Business Model Canvas Crowdfunding
In the last week of February, we published an article on business plan writing for crowdfunding campaigns. As most equity projects know already, this step is vital not only to the success of a listing, but to its portal approval well. That said, the traditional business plan no longer monopolizes the industry and a few modern variations now exist. Since these were briefly discussed in our previous post’s comments section, we will take a minute to expand the Business Model Canvas and the Lean Canvas concepts today.
The Business Model Canvas
As opposed to endless pages of text and charts, the business model canvas is much more interactive and creative. Especially around the boardroom, this method facilitates discussion and delves deeply into specific sections of a startup. The fact that it’s available online also means that the model is more portable and easier to alter.
• Customer Segments: The sets of customers – those defined by their particular needs, values, interests, or behaviors – the project tailors to.
• Channels: The way in which the startup intends to reach said customer segments. This may include partner channels.
• Customer Relationships: This does not necessarily mean the level of intimacy between business (campaign) and customer (supporter), but rather the type of relationship they have. For example, does the project offer an automated or self-serving product?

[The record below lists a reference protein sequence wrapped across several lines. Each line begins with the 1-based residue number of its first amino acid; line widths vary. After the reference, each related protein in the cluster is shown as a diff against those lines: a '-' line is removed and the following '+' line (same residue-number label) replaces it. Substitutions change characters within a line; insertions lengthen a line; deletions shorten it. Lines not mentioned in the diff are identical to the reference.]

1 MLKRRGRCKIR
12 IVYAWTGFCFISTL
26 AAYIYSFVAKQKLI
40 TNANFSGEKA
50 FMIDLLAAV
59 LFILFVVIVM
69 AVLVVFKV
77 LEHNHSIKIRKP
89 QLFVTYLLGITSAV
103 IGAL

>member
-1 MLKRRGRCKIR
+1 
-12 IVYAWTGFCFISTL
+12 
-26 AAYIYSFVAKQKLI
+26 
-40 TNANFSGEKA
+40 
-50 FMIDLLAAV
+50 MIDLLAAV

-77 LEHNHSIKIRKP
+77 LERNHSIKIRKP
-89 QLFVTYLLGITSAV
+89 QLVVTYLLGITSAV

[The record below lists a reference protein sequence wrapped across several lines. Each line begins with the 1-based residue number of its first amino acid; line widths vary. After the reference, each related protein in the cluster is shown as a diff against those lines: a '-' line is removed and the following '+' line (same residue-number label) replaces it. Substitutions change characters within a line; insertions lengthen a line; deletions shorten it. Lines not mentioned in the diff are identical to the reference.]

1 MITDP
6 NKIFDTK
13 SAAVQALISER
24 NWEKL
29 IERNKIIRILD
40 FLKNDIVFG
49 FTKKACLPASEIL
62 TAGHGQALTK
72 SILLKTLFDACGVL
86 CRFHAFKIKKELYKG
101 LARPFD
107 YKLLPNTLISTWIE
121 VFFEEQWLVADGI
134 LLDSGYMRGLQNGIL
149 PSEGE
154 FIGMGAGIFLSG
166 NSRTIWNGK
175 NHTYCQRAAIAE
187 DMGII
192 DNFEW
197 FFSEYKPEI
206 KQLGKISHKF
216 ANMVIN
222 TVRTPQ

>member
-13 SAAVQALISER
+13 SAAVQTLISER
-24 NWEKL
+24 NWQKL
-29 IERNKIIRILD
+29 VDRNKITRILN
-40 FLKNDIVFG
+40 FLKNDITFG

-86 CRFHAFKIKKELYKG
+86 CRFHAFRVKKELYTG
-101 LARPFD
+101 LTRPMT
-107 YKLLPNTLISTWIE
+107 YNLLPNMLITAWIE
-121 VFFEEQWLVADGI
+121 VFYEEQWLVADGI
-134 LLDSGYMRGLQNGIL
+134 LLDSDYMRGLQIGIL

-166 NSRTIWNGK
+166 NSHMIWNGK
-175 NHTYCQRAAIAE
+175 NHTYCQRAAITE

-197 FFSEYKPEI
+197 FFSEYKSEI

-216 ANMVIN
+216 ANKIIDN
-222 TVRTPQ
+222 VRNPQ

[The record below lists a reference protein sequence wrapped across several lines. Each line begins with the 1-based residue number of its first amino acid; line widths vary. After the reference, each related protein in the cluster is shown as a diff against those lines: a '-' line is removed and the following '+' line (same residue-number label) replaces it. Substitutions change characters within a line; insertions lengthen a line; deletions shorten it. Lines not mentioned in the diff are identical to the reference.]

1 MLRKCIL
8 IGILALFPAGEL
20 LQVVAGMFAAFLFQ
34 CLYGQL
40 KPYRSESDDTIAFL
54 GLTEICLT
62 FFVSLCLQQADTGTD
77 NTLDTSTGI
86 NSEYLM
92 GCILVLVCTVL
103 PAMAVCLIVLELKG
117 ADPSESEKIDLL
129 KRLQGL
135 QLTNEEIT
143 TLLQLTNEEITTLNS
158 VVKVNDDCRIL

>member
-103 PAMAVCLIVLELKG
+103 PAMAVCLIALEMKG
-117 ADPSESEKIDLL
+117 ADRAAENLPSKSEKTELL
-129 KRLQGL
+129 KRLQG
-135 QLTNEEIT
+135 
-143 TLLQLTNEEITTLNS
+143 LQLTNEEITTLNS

• Value Proposition: How does the startup create value for its customer segments (i.e. ingenuity, usability, and price)? A proposition should address the needs of the audience and distinguish its offerings form all other competitors.
• Key Resources: What resources must the startup have to create the value proposition? These assets also contribute to the project’s sustainability.
• Key Activities: The way a project or startup executes its value proposition.
• Partner Network: Other professional relationships, such as joint ventures or alliances, that reduce project risk and add key resources.
• Revenue Streams: How does the startup generate income through its customer segments?
The lean canvas is entrepreneur-oriented, engaging mostly with start-up uncertainties, risks, and problem-solution dynamics. It borrows many elements from the Business Model Canvas, though adds a few of its own. The split focus between product and market is also more defined. The Lean Canvas engages with the following as well as the above.
• Problem-Solution: Start-ups must anticipate obstacles in order to overcome them. They must also identify current barriers and design strategies around them. Finding problems can highlight weakness in a startup and help to define its objective. This may also apply to the value proposition.
• Key Metrics: Metrics include all measurements used for tracking and assessing a project’s performance. These should investigate various market segments, partner networks, and the overall efficiency of the operation. The use of benchmarks and objectives helps in this respect.
• Unfair Advantage: Essentially, the startup’s competitive advantage.
Benefits of Business Model Representations
For the most part, these models are applicable to crowdfunding campaigns of all sorts and sizes, especially those carrying a team. They help visualize different notions of the project, while illustrating its progress and potential. Since the business model canvas and lean canvas variations are so succinct, they may be easily referenced and altered before and during a campaign. In saying this, they lack the depth of a traditional report, so they may be more appropriate for the entrepreneur and not the investor. Of course, this is not always the case.
For more information or to test-out these models, visit Business Model Generation or LeanStack.
This post was originally published on this site